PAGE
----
The Larnachs

The Larnachs by Owen Marshall Read Free Book Online

Book: The Larnachs by Owen Marshall Read Free Book Online
Authors: Owen Marshall
father’s abilities. The Otago papers regularly refer to William Larnach as one of the richest men in the colony, with interests and involvements that go from one end of the country to the other, and overseas. But he is, as Donny says, an expansionist, full of optimism about potential. He possesses an instinct for a good deal, and the banking and business experience to create an enterprise. When things were going well, when finance could be easily obtained, then most things thrived, but money’s being called in now, and people like Stout, Vogel, Ward and Father are feelingthe squeeze for that ready cash he talks about. Guthrie & Larnach has officially been wound up, but proceedings drag on and he bleeds money because of it.
    I know he’s drawn Alfred Brandon into land speculation. I assume Conny is aware of her brother’s involvement. I hope the association remains without recrimination on either side, for Father can be hasty at times and Alfred was initially cool about the marriage itself. I know for a fact that before the wedding he asked Father what settlement he was prepared to make on Conny, and was dissatisfied with the answer: no settlement, just the pledge of a loving husband to support her and provide for her in his will. The de Bathe Brandon family have an assumption of privilege, but there’s no evidence of significant importance in their past. Most in the colony are in the same position, and that’s the main reason they’re here, I imagine. I’ve had little opportunity to get to know Alfred. He’s nine years older and he patronises me also because I lack the gloss that Oxford has given him.
    Donny, Colleen and Alice are even more uneasy, for a contrary reason: the fear that Father will leave everything to Conny, and so our inheritance will be lost, including the money Mother brought to her marriage. I’m prepared to trust Father, and Gladys is too young to understand the matter. He’s been generous to us in the past, and has told me several times that he intends The Camp eventually to be mine. I see nothing in Conny that leads me to think she is hostile to the rest of us, and Father has never been one to be led by the nose in anything! Perhaps Conny has yet to learn that.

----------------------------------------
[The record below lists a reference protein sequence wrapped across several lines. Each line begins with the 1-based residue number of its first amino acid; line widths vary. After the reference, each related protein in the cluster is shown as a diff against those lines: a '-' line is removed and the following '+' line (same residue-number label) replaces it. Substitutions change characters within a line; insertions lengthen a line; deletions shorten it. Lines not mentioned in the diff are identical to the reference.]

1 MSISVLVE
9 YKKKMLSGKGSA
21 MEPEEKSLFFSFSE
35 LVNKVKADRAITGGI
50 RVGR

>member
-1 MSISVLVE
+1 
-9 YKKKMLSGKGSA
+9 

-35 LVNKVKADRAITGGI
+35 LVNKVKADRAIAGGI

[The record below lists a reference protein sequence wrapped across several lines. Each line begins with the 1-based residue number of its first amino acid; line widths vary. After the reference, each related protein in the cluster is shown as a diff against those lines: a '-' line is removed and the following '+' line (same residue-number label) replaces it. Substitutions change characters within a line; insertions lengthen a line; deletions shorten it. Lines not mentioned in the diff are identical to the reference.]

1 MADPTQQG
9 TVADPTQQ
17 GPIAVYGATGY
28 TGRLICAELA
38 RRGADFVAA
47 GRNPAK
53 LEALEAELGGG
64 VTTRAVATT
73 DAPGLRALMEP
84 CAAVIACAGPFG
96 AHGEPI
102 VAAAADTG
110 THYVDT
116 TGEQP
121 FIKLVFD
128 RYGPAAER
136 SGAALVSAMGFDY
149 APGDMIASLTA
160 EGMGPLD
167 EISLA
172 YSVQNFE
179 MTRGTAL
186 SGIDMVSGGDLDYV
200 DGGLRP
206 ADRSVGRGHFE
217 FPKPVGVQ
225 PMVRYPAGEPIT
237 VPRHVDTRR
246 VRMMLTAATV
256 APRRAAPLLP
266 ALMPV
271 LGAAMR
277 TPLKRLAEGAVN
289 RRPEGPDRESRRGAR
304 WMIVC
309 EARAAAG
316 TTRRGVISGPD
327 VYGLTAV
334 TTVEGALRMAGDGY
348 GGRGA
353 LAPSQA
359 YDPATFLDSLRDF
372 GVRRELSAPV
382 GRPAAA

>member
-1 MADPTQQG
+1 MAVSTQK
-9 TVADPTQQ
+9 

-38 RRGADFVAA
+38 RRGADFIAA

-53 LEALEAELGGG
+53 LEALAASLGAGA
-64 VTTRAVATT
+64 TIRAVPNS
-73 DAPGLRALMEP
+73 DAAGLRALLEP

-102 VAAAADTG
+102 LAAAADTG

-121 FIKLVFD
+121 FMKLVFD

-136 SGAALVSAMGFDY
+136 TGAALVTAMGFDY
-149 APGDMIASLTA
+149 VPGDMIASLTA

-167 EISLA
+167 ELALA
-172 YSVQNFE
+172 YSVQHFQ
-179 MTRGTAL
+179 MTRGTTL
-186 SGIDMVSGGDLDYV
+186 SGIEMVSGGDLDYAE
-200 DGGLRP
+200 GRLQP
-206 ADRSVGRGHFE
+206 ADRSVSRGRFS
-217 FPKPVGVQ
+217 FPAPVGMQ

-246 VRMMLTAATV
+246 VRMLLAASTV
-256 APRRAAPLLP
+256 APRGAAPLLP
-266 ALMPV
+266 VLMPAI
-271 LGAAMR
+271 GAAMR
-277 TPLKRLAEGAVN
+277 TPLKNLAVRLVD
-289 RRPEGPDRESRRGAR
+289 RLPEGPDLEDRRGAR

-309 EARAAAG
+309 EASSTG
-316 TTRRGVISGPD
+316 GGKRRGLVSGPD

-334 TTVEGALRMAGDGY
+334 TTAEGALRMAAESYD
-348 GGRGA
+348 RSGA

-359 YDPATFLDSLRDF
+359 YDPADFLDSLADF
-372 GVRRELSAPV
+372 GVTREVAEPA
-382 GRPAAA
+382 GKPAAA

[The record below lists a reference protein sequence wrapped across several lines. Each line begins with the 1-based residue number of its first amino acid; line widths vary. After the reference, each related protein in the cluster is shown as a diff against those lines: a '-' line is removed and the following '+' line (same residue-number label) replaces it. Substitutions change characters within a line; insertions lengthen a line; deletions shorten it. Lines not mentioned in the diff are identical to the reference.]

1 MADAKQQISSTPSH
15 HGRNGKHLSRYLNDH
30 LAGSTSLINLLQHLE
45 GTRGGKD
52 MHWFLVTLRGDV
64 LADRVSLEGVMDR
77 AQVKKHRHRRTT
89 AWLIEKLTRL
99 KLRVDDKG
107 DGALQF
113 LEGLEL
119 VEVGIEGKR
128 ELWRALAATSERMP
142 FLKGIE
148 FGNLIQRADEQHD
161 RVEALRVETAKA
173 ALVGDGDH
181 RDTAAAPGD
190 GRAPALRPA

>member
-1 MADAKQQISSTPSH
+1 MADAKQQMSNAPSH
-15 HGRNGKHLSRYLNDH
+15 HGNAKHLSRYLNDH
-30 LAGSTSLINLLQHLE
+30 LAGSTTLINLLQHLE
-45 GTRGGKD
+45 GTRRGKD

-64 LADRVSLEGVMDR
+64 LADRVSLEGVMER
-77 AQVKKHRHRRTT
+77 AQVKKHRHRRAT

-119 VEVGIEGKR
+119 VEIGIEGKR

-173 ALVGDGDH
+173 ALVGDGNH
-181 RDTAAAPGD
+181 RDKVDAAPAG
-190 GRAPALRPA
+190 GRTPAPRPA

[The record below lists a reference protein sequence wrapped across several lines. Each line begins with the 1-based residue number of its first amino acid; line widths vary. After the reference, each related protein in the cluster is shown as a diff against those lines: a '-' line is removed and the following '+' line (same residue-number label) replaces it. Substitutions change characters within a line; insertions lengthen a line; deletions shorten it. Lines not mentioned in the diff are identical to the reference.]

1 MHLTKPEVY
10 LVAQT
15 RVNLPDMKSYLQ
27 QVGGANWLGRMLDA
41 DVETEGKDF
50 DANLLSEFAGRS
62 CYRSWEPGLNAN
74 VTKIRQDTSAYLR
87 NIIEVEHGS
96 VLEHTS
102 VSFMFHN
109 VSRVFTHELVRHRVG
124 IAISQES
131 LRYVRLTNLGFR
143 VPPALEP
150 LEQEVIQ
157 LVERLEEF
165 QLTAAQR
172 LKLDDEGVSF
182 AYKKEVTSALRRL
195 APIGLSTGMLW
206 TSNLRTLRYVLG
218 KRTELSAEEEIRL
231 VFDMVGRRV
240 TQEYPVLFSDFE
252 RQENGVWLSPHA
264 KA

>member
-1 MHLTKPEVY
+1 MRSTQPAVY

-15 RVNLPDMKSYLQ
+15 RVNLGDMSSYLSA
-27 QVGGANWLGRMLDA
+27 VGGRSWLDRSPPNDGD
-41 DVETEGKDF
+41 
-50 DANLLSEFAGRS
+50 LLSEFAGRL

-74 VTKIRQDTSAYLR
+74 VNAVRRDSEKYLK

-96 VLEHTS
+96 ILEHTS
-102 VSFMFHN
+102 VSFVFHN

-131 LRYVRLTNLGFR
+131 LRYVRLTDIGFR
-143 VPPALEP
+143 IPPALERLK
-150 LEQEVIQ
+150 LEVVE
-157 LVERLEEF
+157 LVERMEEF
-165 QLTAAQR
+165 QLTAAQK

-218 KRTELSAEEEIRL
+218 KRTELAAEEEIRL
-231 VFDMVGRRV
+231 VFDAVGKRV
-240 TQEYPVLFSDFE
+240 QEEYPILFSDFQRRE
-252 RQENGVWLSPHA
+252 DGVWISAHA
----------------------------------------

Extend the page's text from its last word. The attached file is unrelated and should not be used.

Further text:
If Kate were alive, she may have been the one to achievefamily harmony. She saw no reason for people to be at odds, and thought goodwill and toleration would solve everything. We all loved her; Conny liked her. Donny is offhand and scoffs at Father’s third marriage. No fool like an old fool, he says openly, though he admits Conny is a fine figure of a woman, and has no particular animosity towards her, or the Brandon family. For Colleen and Alice something more personal seems to be at work, which I don’t fully understand. No one expects them to see Conny as their mother, but they also make it clear that they don’t recognise her as Father’s wife in the way to which she’s entitled. Colleen bridles because Conny’s less than a decade older than her, and more than twenty years younger than Father. It’s embarrassing when they’re in society together, Colleen and Alice say. The way Father displays Conny and attempts to play the younger man. It’s like a slap in the face for our mother. In some female fashion they seem to find it logical to blame Conny for Father’s wish to have her.
    For myself, I hope to make a more reasonable, less immediate judgement. And I won’t have Gladys prejudiced by her sisters’ opinions. At her age she’s still essentially of the household and must be allowed the best opportunity to be happy with her father and Conny when she is home from school. Colleen and Alice prefer not to come to The Camp. They have much of their lives elsewhere and make obvious their preference for other company.
    I met Conny first in Wellington as the daughter of Father’s friend, just one of a rather self-assured and outspoken tribe. The marriage was as much a surprise to me as to the rest of the family, and to

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